The Malt House’s imposing frontage is composed of the original malt house built about 300 years ago, together with adjacent cottages with which it was amalgamated in 1905. It has a classically Cotswold picture-book facade – with no suggestion of just how spacious it is… The house does of course include up to eight bedrooms for guests, a dining room, a reception hall with inglenook fireplace, and a fine sitting room. But behind all that mellow Cotswold stone lie three acres of land, with a croquet lawn surrounded by large cottage-garden borders planted with an abundance of perennials.

To one side, a stream runs beneath the croquet lawn through an Edwardian drystone tunnel; on the other side is an ancient stone wall with well preserved “bee boles” listed in the National Archives. (An archaic form of bee-keeping, bee boles were built mostly in stone walls, often bounded by a garden or orchard. They usually faced south to south east so that the bees would be warmed and roused by the morning sun.

There’s a paddock, with rare-breed sheep, a thatched summerhouse, and beyond is an orchard, with a traditional wheeled shepherd’s hut. None of this is even hinted at from the street – and neither is it overlooked at all. There is total privacy. “As far as the eye can see, there’s no-one else!” says June. Beyond the property there are distant views across farmland.

The interior has received a great deal of June’s creative attention – and apparently, it’s all in the genes. “My mother had an amazing sense of style! She had limited funds but created the most striking home interiors, using very little – the 1940s & 50s were austere…”

It helps that June and her whole family are passionate about décor & furnishing. Eldest son Peter Denton and his wife Marie are long-time fans of the Arts & Crafts movement, and donated some fine pieces of furniture to The Malt House.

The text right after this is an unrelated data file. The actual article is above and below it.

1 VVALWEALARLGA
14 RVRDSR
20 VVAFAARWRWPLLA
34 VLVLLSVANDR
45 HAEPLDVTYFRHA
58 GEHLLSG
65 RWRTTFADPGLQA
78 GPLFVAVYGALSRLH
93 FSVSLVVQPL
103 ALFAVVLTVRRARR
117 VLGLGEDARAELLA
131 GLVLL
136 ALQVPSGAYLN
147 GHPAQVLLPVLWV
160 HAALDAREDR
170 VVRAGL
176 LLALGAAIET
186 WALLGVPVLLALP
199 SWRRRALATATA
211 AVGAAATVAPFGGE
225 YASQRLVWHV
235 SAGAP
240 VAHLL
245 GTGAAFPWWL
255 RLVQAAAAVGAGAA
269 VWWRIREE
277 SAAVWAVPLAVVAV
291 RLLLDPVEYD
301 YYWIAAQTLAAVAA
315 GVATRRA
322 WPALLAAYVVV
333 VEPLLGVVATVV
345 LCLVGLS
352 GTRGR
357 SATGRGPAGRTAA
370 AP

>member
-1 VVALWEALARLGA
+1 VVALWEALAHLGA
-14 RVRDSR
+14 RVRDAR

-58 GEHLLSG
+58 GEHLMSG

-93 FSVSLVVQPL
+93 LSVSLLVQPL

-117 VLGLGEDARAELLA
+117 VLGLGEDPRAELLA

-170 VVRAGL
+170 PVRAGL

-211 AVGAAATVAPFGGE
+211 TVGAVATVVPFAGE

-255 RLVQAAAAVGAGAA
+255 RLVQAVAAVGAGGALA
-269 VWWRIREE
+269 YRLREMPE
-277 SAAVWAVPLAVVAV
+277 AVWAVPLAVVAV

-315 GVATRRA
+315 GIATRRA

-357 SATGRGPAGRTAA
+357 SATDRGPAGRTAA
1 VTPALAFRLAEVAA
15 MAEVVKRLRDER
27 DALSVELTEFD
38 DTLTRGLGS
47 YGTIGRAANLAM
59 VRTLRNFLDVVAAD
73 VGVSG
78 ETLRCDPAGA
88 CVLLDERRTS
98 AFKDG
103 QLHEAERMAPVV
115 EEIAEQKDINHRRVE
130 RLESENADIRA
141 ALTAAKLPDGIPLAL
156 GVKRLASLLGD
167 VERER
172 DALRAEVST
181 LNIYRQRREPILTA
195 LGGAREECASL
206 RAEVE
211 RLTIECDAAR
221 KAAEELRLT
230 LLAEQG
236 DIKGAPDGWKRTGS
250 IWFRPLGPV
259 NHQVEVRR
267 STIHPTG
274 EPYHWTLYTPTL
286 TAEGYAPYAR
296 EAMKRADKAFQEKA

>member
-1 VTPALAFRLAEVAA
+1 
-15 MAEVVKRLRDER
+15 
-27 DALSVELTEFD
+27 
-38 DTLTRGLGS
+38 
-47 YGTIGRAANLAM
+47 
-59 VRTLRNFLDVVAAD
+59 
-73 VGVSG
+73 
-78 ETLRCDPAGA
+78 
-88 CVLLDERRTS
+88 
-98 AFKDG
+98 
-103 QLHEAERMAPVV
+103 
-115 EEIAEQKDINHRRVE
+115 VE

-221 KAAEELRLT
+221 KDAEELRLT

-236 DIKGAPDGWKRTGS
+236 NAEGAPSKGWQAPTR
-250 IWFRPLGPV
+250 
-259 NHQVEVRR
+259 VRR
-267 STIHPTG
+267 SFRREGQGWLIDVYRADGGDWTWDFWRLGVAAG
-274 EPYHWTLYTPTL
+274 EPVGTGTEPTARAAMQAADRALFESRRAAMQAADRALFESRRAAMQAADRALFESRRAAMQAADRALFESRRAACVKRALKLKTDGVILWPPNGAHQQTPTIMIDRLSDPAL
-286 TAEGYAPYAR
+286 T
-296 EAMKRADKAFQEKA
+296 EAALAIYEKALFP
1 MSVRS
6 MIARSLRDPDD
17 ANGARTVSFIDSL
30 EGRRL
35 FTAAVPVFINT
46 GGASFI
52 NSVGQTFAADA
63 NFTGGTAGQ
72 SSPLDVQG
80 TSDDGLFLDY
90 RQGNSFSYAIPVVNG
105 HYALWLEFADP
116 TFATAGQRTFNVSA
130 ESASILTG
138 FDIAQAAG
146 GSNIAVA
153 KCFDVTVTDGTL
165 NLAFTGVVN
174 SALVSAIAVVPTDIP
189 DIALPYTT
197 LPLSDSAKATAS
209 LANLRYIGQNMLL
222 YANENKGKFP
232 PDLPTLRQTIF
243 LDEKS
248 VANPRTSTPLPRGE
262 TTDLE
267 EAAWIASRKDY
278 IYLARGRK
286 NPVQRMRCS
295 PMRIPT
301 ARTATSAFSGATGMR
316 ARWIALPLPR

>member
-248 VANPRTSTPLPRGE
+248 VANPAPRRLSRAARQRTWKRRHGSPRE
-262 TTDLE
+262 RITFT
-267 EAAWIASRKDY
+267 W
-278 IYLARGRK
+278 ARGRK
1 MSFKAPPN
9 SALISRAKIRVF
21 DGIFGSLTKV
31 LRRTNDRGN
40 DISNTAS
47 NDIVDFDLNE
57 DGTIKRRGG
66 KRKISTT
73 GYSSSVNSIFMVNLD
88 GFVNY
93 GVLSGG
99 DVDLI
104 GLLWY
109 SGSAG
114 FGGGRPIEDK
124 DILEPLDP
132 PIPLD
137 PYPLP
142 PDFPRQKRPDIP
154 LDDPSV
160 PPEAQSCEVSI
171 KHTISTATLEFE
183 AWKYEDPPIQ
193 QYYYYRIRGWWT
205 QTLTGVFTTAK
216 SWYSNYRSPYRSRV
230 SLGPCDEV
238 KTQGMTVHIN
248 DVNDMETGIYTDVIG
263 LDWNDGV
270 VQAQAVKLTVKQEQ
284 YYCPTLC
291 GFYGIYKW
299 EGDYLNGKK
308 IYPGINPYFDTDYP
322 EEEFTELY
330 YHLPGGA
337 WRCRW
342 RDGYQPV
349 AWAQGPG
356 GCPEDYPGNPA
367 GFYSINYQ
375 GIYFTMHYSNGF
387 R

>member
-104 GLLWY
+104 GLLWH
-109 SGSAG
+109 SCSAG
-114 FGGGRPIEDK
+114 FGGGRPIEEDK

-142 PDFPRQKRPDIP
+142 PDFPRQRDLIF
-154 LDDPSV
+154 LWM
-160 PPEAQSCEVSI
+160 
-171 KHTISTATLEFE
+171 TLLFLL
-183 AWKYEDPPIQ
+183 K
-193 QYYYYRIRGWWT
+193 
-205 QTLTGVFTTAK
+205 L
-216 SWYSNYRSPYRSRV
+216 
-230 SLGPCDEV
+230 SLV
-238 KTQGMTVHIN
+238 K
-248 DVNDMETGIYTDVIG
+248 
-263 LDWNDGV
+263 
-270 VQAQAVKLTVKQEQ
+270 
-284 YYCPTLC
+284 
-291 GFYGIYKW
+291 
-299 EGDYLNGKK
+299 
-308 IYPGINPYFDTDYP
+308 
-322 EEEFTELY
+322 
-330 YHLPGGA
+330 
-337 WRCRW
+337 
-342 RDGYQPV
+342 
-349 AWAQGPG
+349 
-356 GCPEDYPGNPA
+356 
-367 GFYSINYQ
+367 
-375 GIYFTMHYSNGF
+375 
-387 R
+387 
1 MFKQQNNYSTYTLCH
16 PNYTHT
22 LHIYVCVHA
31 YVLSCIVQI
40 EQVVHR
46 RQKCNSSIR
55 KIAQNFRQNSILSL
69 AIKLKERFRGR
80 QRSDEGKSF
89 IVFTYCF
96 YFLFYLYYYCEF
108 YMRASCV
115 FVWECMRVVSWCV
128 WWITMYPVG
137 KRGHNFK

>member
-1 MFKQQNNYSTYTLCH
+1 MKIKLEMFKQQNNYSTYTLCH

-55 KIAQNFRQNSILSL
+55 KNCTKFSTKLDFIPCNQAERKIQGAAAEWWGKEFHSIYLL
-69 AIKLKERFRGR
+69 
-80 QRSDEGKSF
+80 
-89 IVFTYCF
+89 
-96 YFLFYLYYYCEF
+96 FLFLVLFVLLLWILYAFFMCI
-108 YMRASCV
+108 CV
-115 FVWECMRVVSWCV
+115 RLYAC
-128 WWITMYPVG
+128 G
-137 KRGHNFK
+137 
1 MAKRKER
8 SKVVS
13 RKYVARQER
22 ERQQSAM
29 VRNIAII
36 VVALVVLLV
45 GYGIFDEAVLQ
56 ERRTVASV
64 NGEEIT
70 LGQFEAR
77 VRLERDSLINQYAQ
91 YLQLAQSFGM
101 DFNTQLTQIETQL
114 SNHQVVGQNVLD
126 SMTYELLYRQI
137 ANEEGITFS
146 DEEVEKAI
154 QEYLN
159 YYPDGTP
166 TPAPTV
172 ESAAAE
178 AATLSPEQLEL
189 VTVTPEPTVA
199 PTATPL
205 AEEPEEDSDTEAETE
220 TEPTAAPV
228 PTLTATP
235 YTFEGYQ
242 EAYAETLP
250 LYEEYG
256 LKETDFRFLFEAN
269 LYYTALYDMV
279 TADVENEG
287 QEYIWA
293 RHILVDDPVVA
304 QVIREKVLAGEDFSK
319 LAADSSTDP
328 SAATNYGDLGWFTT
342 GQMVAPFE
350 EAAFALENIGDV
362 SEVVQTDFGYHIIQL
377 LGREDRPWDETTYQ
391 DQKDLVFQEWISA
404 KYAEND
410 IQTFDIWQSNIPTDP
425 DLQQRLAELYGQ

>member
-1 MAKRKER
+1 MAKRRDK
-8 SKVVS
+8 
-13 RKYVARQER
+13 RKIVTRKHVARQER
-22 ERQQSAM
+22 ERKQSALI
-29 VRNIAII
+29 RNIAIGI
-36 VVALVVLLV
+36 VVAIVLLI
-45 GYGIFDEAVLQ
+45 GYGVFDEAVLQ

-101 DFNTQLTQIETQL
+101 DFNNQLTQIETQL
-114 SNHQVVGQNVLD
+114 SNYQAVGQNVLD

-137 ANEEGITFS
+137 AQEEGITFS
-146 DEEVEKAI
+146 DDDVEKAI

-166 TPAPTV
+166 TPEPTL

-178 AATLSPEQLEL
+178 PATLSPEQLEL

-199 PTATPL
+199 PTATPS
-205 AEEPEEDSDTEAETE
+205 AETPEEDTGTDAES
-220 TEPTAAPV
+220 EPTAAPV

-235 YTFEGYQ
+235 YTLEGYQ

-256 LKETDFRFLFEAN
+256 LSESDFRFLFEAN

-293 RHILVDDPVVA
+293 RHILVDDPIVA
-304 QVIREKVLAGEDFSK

Interestingly, from 1902 nearby Chipping Camden became known as a centre for the Cotswold Arts and Crafts Movement, following the move there by Charles Robert Ashbee with the members of his Guild and School of Handicraft, from London. The Dentons have followed in their footsteps.

“I had a large five-bedroom home in London, which provided much of the new décor. I pinched a carpet from my grandson’s bedroom and put it in the reception hall, where it looks perfect! Among other things I collect Russian dolls & silver; my dolls are laid out on display, and people really love them. The Malt House is more than an hotel, it’s a home from home.

“With the décor I’ve gone for a creative blend of old & new, though the dining room is very contemporary: people need to eat in light, bright, airy modern surroundings, especially to start the day. And I have a personal collection of contemporary art – paintings and sculpture – some of which is on display here. I think it’s important to put one’s personal stamp on things: using contemporary art does this perfectly, since if it’s been selected with love and care it demonstrates exactly your sense of style.”

As a palette from which to create a unique experience in hospitality, The Malt House has a head start. June fell in love with it at first sight – and knows many of her guests will, too.

“It’s where and how it sits in the landscape, in this beautiful, settled community: it’s a resting place. Set on a gentle rise, we gaze out across a classic English shire landscape. It’s perfect! And I do my very best to make the experience perfect for our guests. I cannot do anything more than I do at present – it’s total commitment.”